So You Are Real!

It seems so easy to make global connections these days.

Tools like Twitter, Skype, podcasts, blogs and even good old fashioned email make it easy to build connections with others.  But they also make it easy to overlook the fact that behind each tweet, IM or email there are real people.  Although the online world has made us the most connected we have ever been, at the same time the sometimes faceless, disembodied nature of it can also allow us to be quite disconnected if we let it.

One of the things I’ve really enjoyed doing over the last couple of years is to take every opportunity to make real connections with the people behind the avatars.  I remember the first time I bumped into Judy O’Connell at a meeting in Sydney… although I knew of HeyJude and had read her blog for a while there was still this sense of “wow… so you ARE real!” when I finally met her.  Since then, I try to make a point of meeting other members of my online world in the real world whenever I can.  It’s great to finally meet up with people you feel like you somehow know through reading their blogs or hearing them on podcasts or seeing their endless streams of tweets.

This week I had the pleasant experience of meeting up with Colin Jagoe, a passionate young edutech in Ontario Canada, and the story of how that meeting came about is pretty typical of how our PLNs can so easily cross the boundary between the virtual and the real worlds.  Colin apparently follows my Twitter feed, so when I mentioned that I was coming to Canada over Christmas, he dm’ed me back to ask if I’d be interested in coming to a meeting of edutech leaders in his school district.  He suggested it might be good to share some stuff about what we’re doing in Australia as a way to provide some additional food for thought for his district team.  Naturally I jumped at the chance, so we emailed and Skyped back and forth to make the arrangements, and last Tuesday I headed out of Toronto and up to the Peterborough office of the Kawartha Pine Ridge District School Board to join their meeting and share some of the stuff I’ve been doing with the students back at PLC.  We looked at some of the Year 3 Voicethreads, the Year 4 blogs, the Year 5 Podcasts and talked about the logistics and practicalities of running these sorts of projects. I shared the results of the recent PLC Mobile Phone Film Festival, an idea that also seemed to spark some possibilities for the Kawartha schools.  We talked about Creative Commons and cellphones for learning and a bunch of other topics that came up, and it was wonderful to be able to share some of this with real live people in a real live space.

I had to laugh when Colin’s first words to me as we met in the foyer were “So you ARE real!”, exactly the words I used when I met HeyJude the first time. It’s good to finally meet people and put a real face to their avatar, and this experience goes to show just how easy it is to create global links between people… here was I, a teacher from Australia, talking with a group of Canadian educators about ideas that were relevant to both of us.  It started as virtual (and there is certainly a great deal that can be done in a purely virtual environment, don’t get me wrong!) but it is amazing just how a few tweets, skypes and emails can take these virtual connections and make them real if that that’s what you want to do.

It got me thinking about some of the other real life connections I’ve been able to make over the last year or so, and it’s pretty amazing. I dug through my Flickr photostream and found quite a few snapshots that I’ve taken with other connected educators, so I made this little slideshow. (The new slideshow tool is Flickr is fabulous by the way!)  There are many other wonderful educators I’ve met that I couldn’t find photos for… I don’t want to list names as I’m sure to overlook someone inadvertently, but my apologies if I’ve left you out!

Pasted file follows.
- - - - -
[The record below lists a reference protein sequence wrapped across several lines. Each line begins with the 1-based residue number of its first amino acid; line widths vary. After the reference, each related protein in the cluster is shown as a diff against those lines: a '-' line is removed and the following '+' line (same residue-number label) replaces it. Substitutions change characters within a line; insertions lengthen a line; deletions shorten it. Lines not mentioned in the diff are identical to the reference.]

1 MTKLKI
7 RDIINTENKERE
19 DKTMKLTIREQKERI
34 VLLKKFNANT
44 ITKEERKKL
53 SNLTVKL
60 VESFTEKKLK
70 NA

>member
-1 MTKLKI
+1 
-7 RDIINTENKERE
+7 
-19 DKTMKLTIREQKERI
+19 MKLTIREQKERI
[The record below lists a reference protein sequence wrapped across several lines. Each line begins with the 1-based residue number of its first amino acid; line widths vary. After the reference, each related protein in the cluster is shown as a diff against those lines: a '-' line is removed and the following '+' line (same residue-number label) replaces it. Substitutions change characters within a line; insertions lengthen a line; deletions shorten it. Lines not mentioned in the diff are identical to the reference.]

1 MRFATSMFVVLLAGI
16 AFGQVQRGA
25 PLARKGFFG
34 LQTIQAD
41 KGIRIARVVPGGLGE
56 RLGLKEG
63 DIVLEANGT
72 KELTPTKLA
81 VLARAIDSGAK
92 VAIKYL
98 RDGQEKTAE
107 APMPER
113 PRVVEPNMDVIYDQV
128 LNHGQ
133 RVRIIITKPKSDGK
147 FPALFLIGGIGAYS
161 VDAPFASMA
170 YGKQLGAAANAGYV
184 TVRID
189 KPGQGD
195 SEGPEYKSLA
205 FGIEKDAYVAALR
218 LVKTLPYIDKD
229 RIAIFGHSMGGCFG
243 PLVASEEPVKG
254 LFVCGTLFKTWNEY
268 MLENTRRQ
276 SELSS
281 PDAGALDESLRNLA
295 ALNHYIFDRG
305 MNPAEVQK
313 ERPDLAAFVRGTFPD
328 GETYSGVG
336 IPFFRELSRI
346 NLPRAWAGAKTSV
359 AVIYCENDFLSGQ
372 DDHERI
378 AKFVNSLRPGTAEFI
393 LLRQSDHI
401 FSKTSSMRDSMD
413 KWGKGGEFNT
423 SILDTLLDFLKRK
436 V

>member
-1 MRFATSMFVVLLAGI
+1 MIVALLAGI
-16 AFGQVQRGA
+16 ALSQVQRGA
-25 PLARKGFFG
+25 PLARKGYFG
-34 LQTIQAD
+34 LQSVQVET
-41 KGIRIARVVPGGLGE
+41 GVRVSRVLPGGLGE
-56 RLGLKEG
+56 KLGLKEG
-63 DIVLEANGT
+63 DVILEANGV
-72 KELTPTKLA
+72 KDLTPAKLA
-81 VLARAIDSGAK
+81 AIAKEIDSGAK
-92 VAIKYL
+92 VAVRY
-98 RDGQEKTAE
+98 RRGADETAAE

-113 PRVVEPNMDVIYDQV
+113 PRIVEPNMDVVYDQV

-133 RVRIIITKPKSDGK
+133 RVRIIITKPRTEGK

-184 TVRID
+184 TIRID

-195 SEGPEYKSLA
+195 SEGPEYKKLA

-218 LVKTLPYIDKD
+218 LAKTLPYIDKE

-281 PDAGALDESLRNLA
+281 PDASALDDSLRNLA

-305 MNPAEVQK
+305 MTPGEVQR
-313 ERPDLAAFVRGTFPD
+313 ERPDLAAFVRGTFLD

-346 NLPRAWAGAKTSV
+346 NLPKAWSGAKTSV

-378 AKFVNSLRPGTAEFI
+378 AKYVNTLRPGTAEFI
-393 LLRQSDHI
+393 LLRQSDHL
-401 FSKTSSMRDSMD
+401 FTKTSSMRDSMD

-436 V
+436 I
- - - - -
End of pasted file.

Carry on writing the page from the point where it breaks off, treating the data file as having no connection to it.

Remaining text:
Next week, I’ll have the great pleasure of meeting Sharon Peters when I’m in Montreal, something I’m very much looking forward to.  Sharon and I have spent many hours over the last few years chatting over Skype and sharing ideas, and she has organised for her and I to present a 4 hour workshop on IWBs and Web 2.0 tools to school leaders in the Montreal independent school sector.  Should be good fun!

Sharon and I have been in touch all week with last minute organisational bits and pieces for the workshop, but I’m sure that when we finally meet in person next week I’ll still have that same overwhelming sense of “so you ARE real!”

You are the Search Engine

Geocaching is a great way to combine a bit of fun technological geekery with some good old fashioned go-outside-and-get-some-fresh-air action.

I spent an afternoon with another blogger using our GPSs, iPhones, Flip Videos and other techy toys and went geocaching around Sydney. If you’ve never tried it before, geocaching is essentially a treasure hunt where you go looking for a hidden treasure (more correctly known as a geocache) which someone plants and publishes on It’s a simple enough concept… once you sign up on the site, you enter your current position and it will tell you what caches are hidden nearby. You then just pick one that sounds interesting, enter the cache coordinates into your GPS and navigate to the hidden treasure.

It sounds simple enough, but once you start to allow for the real-world factor it does start to get a shade more complicated. GPS devices will tell you where you are but they have limits as to how accurately they are able to do so. Under perfect conditions – clear sky, no obstructions from trees or buildings, no atmospheric interference, etc – a GPS ought to be able to pinpoint your location to within about 2 metres. I reality, the tracking is often far more vague and the accuracy level only gets you within 5-15 metres of the target. Both caches we found today were quite small and well hidden… as you might imagine, trying to find a small object within a 15 metre radius can be a little difficult, especially when you have no real idea what you’re actually looking for!

The first cache was at North Sydney, called Woof’s Water. It was easy enough to get to the general location, but much harder to locate the cache itself. The small park to which we were directed had several garden beds and landscaped shrubbery surrounding it but because it was nestled between the Sydney Harbour Bridge rail line and some tall buildings across the road, the view of the sky was a little narrow. This makes it hard for the satellites to triangulate accurately and usually gives somewhat dodgy results. This is where geocaching gets interesting. The GPS can get you close, but once you find the general spot you often need to start thinking laterally, asking yourself where might be a logical place to hide a cache around here… (“if it were me, where would I hide a cache?”) We agreed that the garden bed along the railway line would be a good place to start, and we spent a good 15 minutes peering our way through the long grassy plants. I was just about to give up when I heard the call of “found it!” Sure enough, it was pulled from the long grass and the log book filled in.